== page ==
Oleksyn: Be sure to read all of the CRA notice of assessment

My most invaluable retirement tip for the summer is that you should carefully check the very valuable information that is on your NOA.

By now, most of you should have already received your Notice of Assessment from the Canada Revenue Agency.

Since this NOA is attached to their refund cheque, most people get all twitchy and excitedly rip open the envelope and tear off of the bottom cheque portion.

The top piece is generally discarded without any further conscious thought.

My most invaluable retirement tip for the summer is that you should retrieve that crumpled paper ball out of the recycling, smooth it out and carefully check the very valuable information that is on it.

Here’s what you should look for and a few ideas on what to do with it.

1) The refund or balance owing: Your NOA lets you know if you are getting a refund or if you have a balance owing.

You will also see if any corrections have been made to your return by the CRA.

Do you agree with their corrections? If you got a refund, what did you do with this ‘found money?’ Did you spend it on shoes? Did you use it to pay off a credit card? Is it sitting in a savings account?

Just for fun some time, take a simple calculator, and see for yourself the power of compounding within an RSP or the benefit of paying down a loan or mortgage with an additional lump sum payment.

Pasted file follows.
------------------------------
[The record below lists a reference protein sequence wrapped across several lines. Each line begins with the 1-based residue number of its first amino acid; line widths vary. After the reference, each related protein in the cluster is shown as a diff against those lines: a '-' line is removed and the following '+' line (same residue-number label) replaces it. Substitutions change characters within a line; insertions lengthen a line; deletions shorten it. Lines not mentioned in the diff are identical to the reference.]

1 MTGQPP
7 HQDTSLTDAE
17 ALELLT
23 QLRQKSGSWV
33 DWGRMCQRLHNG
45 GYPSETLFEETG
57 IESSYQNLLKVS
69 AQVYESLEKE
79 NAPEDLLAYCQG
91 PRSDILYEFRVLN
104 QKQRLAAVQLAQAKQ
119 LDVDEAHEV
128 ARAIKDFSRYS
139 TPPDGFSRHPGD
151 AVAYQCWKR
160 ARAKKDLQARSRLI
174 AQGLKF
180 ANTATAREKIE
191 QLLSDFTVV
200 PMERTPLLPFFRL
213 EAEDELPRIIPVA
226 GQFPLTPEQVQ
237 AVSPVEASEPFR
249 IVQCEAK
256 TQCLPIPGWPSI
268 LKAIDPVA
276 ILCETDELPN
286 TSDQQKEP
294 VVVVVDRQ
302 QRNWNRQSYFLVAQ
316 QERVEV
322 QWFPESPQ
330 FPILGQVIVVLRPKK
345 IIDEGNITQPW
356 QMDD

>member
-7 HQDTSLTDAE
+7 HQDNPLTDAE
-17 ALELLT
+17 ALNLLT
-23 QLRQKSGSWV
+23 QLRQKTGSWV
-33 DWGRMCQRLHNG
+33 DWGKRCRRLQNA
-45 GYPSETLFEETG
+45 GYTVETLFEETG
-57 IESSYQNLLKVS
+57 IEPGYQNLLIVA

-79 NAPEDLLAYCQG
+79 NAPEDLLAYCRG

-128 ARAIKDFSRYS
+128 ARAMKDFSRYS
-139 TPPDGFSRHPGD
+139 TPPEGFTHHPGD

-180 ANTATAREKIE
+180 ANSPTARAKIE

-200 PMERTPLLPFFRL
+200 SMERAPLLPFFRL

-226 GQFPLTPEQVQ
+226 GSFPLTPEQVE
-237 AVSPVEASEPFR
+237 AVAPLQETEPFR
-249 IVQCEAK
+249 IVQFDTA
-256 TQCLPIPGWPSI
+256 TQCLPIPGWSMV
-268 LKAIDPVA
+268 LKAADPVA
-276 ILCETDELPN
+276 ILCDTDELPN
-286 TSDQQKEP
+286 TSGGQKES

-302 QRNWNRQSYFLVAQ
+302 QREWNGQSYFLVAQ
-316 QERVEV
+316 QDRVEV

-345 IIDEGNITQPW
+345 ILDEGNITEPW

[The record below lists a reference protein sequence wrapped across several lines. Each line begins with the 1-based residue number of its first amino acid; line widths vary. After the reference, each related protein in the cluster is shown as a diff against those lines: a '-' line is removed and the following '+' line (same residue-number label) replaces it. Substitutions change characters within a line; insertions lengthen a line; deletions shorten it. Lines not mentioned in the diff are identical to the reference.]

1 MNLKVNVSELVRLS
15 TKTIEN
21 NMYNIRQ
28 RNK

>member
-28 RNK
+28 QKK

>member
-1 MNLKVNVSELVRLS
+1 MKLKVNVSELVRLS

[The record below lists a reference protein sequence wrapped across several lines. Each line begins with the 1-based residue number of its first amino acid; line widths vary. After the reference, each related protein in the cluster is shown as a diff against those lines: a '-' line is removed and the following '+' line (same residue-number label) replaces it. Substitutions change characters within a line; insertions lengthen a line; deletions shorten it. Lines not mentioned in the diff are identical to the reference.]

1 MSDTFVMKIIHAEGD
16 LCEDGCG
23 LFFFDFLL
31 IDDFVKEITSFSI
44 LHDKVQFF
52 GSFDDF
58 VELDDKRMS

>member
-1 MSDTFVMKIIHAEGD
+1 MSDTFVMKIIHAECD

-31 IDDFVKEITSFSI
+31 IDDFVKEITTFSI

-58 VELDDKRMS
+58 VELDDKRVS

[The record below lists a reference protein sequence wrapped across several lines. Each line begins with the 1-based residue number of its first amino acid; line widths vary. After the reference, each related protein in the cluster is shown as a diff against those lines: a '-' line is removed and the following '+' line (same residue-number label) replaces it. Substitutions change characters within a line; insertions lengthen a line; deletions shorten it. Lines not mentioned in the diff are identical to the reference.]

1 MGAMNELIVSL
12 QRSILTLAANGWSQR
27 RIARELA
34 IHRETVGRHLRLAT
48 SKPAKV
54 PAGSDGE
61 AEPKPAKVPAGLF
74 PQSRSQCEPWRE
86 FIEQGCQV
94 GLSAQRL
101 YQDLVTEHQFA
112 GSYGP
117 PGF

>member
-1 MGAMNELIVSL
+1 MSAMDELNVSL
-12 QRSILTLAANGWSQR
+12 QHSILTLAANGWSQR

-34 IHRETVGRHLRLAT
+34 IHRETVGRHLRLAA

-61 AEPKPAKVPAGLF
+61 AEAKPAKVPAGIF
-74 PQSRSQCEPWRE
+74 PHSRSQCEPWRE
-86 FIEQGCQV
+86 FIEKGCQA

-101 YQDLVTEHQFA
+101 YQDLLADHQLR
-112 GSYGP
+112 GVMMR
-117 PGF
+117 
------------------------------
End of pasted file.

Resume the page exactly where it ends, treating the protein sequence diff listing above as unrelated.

2) Total Income: This form shows your total income on line 150.

Take the time to review how much of that income is fully taxable interest income (line 121), lower taxed dividend income (line 120) and capital gains (line 127).

Should you consider sheltering less tax efficient investments in tax sheltered plans such as a TFSA or RRSP?

3) RRSP Deduction Limit: This limit represents the maximum amount that you can contribute to your RSP and deduct from your taxable income in any given year.

There are two lines in particular to focus on in the RRSP deduction limit section of the notice of assessment.

RRSP Deduction Limit: If you don’t contribute the maximum for a given year, the amount not used accumulates and is added to the contribution room for future use.

For unused RSP contributions, you may also contribute the maximum or any part thereof but elect not to apply the deduction to your tax return.

You may elect to defer the deduction from your tax return until a future year when you anticipate higher earnings and more taxes are payable.

Meantime, the contribution will benefit you immediately in the RSP from tax sheltered growth.

Any capital loss realized in a year must first be used to reduce capital gains realized in the same year. If the capital losses exceed the capital gains available for offset, these will be shown as an unused capital loss on the NOA.

These unused capital losses can be carried back three years and applied against previous capital gains so it would be worthwhile to check your previous tax returns for capital gains.

Kelowna Capital News

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